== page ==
Tech stack or tech jenga?

Published: Sep 2023

During the pandemic corporations rapidly changed old ways of working in what might be described as an ‘emergency automation.’ Now that the pandemic is receding, those same corporations are taking a longer view and re-evaluating their approach to technology.


The all-embracing treasury management system (TMS) of old is being superseded by a new environment in which solutions from multiple vendors can be connected with banks and enterprise resource planning (ERP) systems to give an all-round view of cash in the company.

For users of ERP systems such as SAP’s S4 HANA, the line between ERP and TMS is becoming blurred as the range of treasury plug-ins and integrations develops its capacity in areas such as reconciliation, cash forecasting, and working capital management. It might seem that the roadmap to the future is easy to follow, but there are other factors to consider like treasury often being at the back of the queue regarding IT department priorities.

In those situations, it might be easier to have a dedicated TMS, perhaps boosted by other ‘best-of-breed’ solutions, all hosted off-site in a Software as a Solution (SaaS) environment. These would typically need little input from the IT department other than in managing connections to other internal systems.

For mid-sized and smaller firms, another option is growing in importance. Banks are increasingly developing portals that can offer some functionality that was once the preserve of a treasury management system. For example, Bank of America’s CashPro® is a complete digital platform for payments, receipts, liquidity, investments, FX, and trade. Often, these capabilities are delivered through partnerships with fintechs, helping close the gap between bank portals and the ‘best of breed’ world.

Larger corporations are also calling on their banks to provide greater levels of connectivity and integration than ever before, as the treasury and banking world moves from one based on batch-processing uploaded files to one that is ever closer to a real-time, always-on flow of payments and receipts.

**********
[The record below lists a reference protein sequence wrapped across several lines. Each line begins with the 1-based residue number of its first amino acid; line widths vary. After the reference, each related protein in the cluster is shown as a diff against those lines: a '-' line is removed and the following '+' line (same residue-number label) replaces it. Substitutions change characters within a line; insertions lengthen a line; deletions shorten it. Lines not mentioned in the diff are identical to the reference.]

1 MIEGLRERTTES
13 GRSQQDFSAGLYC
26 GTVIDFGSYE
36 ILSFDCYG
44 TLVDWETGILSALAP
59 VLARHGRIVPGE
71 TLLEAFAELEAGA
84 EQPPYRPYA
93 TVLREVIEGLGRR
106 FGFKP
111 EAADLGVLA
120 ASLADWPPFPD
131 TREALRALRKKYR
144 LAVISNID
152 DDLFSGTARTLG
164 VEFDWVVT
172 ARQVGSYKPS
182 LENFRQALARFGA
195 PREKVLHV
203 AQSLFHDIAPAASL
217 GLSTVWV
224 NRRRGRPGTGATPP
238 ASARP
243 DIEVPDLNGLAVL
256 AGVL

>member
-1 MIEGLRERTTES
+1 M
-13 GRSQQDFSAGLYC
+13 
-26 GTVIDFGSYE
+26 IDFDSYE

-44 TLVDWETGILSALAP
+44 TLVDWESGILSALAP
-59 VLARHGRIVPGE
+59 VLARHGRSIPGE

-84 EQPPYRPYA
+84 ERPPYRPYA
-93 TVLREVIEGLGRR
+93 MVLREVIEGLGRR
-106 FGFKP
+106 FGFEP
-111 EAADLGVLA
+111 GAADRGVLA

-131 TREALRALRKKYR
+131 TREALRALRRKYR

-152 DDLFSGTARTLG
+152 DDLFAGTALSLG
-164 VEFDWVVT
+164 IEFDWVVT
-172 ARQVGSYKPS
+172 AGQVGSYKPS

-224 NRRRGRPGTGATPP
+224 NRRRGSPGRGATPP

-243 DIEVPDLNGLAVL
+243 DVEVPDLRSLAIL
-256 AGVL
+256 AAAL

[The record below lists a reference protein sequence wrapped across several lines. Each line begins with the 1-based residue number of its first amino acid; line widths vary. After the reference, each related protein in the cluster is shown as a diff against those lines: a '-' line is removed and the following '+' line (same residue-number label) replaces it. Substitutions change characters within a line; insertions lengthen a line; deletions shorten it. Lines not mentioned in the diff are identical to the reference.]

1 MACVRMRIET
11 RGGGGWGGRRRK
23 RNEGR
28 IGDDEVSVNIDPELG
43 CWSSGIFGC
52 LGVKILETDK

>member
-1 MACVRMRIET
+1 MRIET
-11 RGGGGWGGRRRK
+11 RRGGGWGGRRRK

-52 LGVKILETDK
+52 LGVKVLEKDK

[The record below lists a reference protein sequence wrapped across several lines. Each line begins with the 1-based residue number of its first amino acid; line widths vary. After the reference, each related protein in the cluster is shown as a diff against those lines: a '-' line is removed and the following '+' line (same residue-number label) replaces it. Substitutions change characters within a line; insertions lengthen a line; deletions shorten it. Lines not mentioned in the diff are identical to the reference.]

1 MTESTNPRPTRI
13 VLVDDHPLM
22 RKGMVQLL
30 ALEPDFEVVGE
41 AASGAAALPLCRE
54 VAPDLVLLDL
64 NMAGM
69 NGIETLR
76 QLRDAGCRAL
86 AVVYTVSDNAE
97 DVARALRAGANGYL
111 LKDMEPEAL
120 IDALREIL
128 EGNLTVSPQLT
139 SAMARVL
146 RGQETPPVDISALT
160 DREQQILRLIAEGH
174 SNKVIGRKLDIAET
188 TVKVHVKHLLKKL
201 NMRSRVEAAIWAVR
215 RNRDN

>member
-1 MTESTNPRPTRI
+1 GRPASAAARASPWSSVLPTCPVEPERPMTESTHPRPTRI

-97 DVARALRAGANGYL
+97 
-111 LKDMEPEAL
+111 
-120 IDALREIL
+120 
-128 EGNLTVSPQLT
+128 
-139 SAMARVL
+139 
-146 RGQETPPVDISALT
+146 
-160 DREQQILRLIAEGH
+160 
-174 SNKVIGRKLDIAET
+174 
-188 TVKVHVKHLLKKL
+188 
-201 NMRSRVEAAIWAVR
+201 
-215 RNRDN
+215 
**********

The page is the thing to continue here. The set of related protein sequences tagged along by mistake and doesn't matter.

Fresh thinking

Managing this emerging technology calls for fresh thinking from treasurers, who could increasingly be pulled into a world of IT and data analysis that they may not be either happy with or equipped for. As the landscape evolves, two approaches to treasury are emerging.

One is what we can call the ‘strategic treasury,’ where treasury sets policies, handles controls and risk management, but effectively ‘outsources’ the execution of transactions to a shared service centre (SSC) of which it is a client.

The other is a more hands-on approach where the treasury team plays a bigger role in transaction execution.

Deciding which of these approaches to take will influence the decisions a treasurer makes around technology – but whichever path is chosen, they should be building skills and knowledge of some of the new digital tools around connectivity, data visualisation, and workflow.

As we gain ever greater access to data from these interconnected systems, the importance of data analysis skills – and platforms – will only grow. The forward-thinking treasurer needs to ‘lean in’ to the data and become familiar with the data visualisation tools – such as Microsoft’s Power BI – that help make sense of increasingly complex data to support decision-making.

Into the future

The wave of ‘emergency automation’ that began in response to the pandemic isn’t restricted to treasury. Across the enterprise, functions that remained stubbornly manual are being digitised. Yet treasurers, with their insights into cash flow and liquidity patterns, could benefit most from this new world of rich data shared between platforms as they become the ‘liquidity data interpreters’ for the wider business.

Keep an eye out for next month’s Thought for the Month.

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